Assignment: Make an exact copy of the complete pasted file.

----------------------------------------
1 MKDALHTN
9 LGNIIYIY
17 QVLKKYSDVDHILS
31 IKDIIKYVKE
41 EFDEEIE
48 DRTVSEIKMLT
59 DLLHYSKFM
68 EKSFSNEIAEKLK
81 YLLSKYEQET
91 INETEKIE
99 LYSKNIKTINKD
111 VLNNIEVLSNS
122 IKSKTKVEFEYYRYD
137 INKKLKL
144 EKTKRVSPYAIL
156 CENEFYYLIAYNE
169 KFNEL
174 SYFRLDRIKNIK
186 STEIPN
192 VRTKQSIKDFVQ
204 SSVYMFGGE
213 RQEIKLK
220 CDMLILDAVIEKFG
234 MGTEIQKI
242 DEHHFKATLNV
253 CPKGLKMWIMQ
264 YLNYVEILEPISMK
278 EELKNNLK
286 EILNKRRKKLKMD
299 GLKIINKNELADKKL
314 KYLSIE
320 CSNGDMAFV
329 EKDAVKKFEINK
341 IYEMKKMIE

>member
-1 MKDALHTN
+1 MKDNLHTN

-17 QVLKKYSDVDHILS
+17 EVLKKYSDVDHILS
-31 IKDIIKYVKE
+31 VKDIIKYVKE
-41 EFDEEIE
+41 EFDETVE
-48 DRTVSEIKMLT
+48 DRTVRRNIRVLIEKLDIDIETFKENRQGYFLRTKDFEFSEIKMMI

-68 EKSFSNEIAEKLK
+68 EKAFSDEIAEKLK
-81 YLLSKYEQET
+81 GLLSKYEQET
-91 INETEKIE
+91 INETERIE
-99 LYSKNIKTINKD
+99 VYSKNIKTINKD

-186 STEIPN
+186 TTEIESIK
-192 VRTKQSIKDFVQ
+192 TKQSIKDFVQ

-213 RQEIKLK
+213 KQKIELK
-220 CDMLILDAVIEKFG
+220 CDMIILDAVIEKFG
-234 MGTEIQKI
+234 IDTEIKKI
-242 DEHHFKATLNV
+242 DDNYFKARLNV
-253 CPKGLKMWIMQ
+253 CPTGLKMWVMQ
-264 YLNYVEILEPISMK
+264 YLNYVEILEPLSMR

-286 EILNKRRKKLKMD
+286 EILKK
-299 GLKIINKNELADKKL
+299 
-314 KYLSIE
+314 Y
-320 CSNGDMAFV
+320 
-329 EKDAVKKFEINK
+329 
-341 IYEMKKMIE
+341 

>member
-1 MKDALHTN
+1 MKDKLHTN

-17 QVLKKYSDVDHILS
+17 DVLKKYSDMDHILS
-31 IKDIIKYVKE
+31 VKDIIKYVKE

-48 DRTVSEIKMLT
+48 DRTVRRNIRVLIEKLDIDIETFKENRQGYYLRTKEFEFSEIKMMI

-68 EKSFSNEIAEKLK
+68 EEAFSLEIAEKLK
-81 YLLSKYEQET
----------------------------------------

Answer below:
1 MKDALHTN
9 LGNIIYIY
17 QVLKKYSDVDHILS
31 IKDIIKYVKE
41 EFDEEIE
48 DRTVSEIKMLT
59 DLLHYSKFM
68 EKSFSNEIAEKLK
81 YLLSKYEQET
91 INETEKIE
99 LYSKNIKTINKD
111 VLNNIEVLSNS
122 IKSKTKVEFEYYRYD
137 INKKLKL
144 EKTKRVSPYAIL
156 CENEFYYLIAYNE
169 KFNEL
174 SYFRLDRIKNIK
186 STEIPN
192 VRTKQSIKDFVQ
204 SSVYMFGGE
213 RQEIKLK
220 CDMLILDAVIEKFG
234 MGTEIQKI
242 DEHHFKATLNV
253 CPKGLKMWIMQ
264 YLNYVEILEPISMK
278 EELKNNLK
286 EILNKRRKKLKMD
299 GLKIINKNELADKKL
314 KYLSIE
320 CSNGDMAFV
329 EKDAVKKFEINK
341 IYEMKKMIE

>member
-1 MKDALHTN
+1 MKDNLHTN

-17 QVLKKYSDVDHILS
+17 EVLKKYSDVDHILS
-31 IKDIIKYVKE
+31 VKDIIKYVKE
-41 EFDEEIE
+41 EFDETVE
-48 DRTVSEIKMLT
+48 DRTVRRNIRVLIEKLDIDIETFKENRQGYFLRTKDFEFSEIKMMI

-68 EKSFSNEIAEKLK
+68 EKAFSDEIAEKLK
-81 YLLSKYEQET
+81 GLLSKYEQET
-91 INETEKIE
+91 INETERIE
-99 LYSKNIKTINKD
+99 VYSKNIKTINKD

-186 STEIPN
+186 TTEIESIK
-192 VRTKQSIKDFVQ
+192 TKQSIKDFVQ

-213 RQEIKLK
+213 KQKIELK
-220 CDMLILDAVIEKFG
+220 CDMIILDAVIEKFG
-234 MGTEIQKI
+234 IDTEIKKI
-242 DEHHFKATLNV
+242 DDNYFKARLNV
-253 CPKGLKMWIMQ
+253 CPTGLKMWVMQ
-264 YLNYVEILEPISMK
+264 YLNYVEILEPLSMR

-286 EILNKRRKKLKMD
+286 EILKK
-299 GLKIINKNELADKKL
+299 
-314 KYLSIE
+314 Y
-320 CSNGDMAFV
+320 
-329 EKDAVKKFEINK
+329 
-341 IYEMKKMIE
+341 

>member
-1 MKDALHTN
+1 MKDKLHTN

-17 QVLKKYSDVDHILS
+17 DVLKKYSDMDHILS
-31 IKDIIKYVKE
+31 VKDIIKYVKE

-48 DRTVSEIKMLT
+48 DRTVRRNIRVLIEKLDIDIETFKENRQGYYLRTKEFEFSEIKMMI

-68 EKSFSNEIAEKLK
+68 EEAFSLEIAEKLK
-81 YLLSKYEQET